Department of Pediatrics

About CMV


Cytomegalovirus is a common virus that infects people of all ages and in all parts of the world. In the United States, between 50 percent and 85 percent of adults will be infected with CMV by the time they reach 40 years of age. However, in many other countries, most people acquire CMV as children or adolescents. Most infections with CMV are "silent," meaning the person infected has no signs or symptoms. However, CMV infection is considered a significant public health problem because it can cause disease in unborn babies and in people with a weakened immune system. These infections often can cause negative long-term outcomes, affecting one's quality of life.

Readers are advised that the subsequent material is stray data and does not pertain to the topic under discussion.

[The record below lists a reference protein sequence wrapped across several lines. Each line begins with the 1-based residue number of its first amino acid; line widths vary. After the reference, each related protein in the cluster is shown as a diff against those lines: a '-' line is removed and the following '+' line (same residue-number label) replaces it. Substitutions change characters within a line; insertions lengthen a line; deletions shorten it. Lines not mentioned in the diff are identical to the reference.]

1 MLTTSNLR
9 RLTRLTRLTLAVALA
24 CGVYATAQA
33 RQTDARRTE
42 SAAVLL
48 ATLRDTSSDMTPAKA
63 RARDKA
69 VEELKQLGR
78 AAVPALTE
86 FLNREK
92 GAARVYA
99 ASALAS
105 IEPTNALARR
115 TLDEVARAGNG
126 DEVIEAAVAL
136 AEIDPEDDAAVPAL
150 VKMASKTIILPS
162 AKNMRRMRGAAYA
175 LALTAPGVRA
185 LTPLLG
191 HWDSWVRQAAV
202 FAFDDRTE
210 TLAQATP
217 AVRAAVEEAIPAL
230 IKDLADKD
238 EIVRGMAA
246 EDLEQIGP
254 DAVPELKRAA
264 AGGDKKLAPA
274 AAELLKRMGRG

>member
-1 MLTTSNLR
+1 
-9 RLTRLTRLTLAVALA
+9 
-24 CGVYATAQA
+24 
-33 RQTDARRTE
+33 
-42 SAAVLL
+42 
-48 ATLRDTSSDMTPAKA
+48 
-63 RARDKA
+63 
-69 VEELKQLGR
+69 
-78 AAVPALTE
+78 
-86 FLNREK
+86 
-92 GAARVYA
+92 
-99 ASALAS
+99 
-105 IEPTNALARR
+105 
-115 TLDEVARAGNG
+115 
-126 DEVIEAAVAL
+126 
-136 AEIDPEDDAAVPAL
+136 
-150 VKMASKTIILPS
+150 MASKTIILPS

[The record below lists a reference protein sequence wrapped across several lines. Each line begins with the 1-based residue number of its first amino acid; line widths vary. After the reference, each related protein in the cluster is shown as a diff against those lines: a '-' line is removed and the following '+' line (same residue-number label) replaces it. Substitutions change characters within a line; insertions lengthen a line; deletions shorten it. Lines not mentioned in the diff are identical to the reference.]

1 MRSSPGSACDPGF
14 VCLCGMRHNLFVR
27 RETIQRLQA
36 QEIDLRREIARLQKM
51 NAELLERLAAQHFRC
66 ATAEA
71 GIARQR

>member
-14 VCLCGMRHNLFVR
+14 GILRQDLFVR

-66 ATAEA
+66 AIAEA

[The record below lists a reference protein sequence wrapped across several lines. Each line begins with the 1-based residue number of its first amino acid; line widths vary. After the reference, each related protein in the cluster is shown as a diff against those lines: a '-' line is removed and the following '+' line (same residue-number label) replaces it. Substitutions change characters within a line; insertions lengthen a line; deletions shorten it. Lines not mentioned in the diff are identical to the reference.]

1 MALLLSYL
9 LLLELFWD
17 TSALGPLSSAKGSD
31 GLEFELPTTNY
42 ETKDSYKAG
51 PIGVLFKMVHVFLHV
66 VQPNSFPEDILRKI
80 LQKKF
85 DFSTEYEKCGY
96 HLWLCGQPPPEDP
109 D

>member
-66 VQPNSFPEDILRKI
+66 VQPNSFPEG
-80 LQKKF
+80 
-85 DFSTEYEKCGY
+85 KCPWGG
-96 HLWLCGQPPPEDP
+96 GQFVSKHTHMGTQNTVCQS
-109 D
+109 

Other viruses that are related to CMV include varicella-zoster virus, which causes chickenpox and shingles; Epstein-Barr virus, which causes infectious mononucleosis; herpes simplex virus, which causes cold sores and genital ulcers; and human herpes virus 6, which is associated with fever and rash in infants and young children.